Sam Danson is a multi-talented artist from Manchester with extensive experience in theatre, radio, and stand-up comedy.
His upcoming play, Bi-Topia, reflects his commitment to shedding light on under-represented issues and exploring themes of identity, mental health, and sexuality.
In addition to his work in the arts, Danson is also an accomplished freelance radio journalist, bringing a fresh perspective to every topic he covers.
The play’s themes revolve around toxic masculinity and the effects it has on individuals, as well as the links between sexuality and poor mental health.
The play is set to debut at Trafford Pride, and you can get tickets by clicking here.
It runs from May 17th to 20th at Sale Waterside Arts.
We sat down with Sam to discuss the inspiration behind the play and the collaboration with director Rikki Beadle Blair.
When asked about the inspiration behind Bi-Topia, Sam stated that it was an amalgamation of their own experiences and stories heard through outreach and activism work.
He said: “The inspiration has been an amalgamation of a lifetime of my own experiences, as well as hearing other people’s stories through outreach and activism work that I’ve done.
“There’s a lot of expectations that is put on people in this world, especially young people, and it can cause a lot of anxiety, and even shame if you don’t feel you meet those expectations, for example, living in a heteronormative world means LGBT people grow up feeling different to those who raised them, we still live in a world where it feels ‘liberal’ or ‘woke’ to accept and embrace LGBT lives, and that is a huge problem that I knew I wanted to talk about.
Sam emphasised that there are significant expectations placed on people, particularly young people, in a heteronormative world.
These expectations can lead to anxiety and shame when individuals feel they do not meet them.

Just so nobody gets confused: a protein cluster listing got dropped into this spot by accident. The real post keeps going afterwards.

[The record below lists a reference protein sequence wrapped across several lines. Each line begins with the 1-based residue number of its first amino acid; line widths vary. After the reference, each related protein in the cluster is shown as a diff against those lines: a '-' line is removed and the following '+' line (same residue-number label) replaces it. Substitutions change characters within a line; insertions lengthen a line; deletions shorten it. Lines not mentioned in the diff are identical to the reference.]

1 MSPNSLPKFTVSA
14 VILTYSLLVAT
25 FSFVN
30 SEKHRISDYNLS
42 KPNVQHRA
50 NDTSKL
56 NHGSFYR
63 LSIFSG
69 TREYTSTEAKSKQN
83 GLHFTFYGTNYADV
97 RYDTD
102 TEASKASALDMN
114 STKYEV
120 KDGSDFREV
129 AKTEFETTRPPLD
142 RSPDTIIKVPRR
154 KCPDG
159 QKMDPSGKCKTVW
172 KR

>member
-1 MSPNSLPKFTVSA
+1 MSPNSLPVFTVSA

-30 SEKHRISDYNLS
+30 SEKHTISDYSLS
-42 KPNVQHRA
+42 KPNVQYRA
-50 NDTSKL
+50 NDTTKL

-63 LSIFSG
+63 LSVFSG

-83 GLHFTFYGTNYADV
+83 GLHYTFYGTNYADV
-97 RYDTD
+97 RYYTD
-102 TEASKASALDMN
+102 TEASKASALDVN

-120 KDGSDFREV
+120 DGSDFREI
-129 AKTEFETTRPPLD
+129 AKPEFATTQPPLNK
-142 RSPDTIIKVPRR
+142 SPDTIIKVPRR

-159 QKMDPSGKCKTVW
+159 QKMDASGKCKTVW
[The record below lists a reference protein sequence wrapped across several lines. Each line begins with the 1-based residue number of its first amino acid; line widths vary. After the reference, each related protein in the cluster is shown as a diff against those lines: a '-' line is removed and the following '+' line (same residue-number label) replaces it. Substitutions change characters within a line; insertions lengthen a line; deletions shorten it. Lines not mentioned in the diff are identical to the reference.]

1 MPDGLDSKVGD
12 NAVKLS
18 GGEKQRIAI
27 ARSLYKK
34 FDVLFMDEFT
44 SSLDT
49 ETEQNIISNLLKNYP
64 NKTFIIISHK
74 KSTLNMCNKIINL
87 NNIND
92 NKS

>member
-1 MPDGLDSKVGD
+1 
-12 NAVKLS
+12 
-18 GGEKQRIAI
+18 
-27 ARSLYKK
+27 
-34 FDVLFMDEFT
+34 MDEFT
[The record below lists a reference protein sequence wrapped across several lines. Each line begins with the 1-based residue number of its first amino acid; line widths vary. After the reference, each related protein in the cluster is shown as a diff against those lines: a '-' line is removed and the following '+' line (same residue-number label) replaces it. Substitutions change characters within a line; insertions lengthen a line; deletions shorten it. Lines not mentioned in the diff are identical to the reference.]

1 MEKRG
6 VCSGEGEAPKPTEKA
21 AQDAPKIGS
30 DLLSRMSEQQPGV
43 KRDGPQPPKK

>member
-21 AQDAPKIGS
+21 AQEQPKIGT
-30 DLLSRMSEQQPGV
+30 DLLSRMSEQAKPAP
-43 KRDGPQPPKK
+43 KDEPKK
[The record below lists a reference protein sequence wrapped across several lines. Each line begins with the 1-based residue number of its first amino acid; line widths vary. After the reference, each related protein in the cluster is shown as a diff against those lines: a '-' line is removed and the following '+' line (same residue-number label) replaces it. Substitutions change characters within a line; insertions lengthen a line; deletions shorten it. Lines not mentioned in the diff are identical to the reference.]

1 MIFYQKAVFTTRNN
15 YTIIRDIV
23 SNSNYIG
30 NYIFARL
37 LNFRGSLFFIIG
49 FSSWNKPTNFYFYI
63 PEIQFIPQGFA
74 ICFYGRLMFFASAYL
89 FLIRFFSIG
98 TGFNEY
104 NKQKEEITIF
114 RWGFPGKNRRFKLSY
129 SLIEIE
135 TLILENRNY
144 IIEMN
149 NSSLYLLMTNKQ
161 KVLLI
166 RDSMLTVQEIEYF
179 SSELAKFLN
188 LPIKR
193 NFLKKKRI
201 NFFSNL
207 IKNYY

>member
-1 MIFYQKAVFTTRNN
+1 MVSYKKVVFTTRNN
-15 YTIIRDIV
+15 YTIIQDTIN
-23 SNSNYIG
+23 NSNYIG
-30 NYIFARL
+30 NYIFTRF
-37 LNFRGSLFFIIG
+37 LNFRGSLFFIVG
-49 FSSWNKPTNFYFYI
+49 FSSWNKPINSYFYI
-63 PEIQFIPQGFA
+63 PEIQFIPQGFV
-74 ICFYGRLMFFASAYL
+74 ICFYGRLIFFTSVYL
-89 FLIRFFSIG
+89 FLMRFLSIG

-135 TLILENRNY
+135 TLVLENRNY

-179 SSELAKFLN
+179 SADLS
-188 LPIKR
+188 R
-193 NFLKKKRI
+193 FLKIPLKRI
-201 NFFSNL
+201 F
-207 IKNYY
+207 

“In terms of play’s themes, I have a lot to say about masculinity and how the perceptions of that affect everybody, not just LGBT people, or men.
“It can be really toxic, and that is only perpetuated and exaggerated in the war movies I grew up
“I grew up wanting to be Ben Affleck in Pearl Harbour, he seemed to sum up to me everything a man should be; brave, strong, clumsily romantic, aggressive and prepared to give everything for those you love, even your life.
“This idea of war also served as a great narrative tool to use to talk about other ‘battles’ we face in our life, with mental health, identity and shame.
“It may not be like the war films, but they’re significant battles, I think exaggerating the battle aspect fed really well into the character I’ve created, and only further highlights their clinging grip to masculinity even when talking about vulnerable topics.”
Sam also spoke about the importance of challenging societal perceptions of masculinity, which can be toxic and harmful to everyone.
He praised director Rikki Beadle Blair, who has been a valuable collaborator throughout the production of Bi-Topia.
According to Sam, Rikki challenged their thoughts while simultaneously lifting them up and making them feel valued as a theatre-maker.
When asked about the message they hope audiences will take away from Bi-Topia, Sam emphasised the importance of representing wider issues of sexuality, identity, mental health, and masculinity.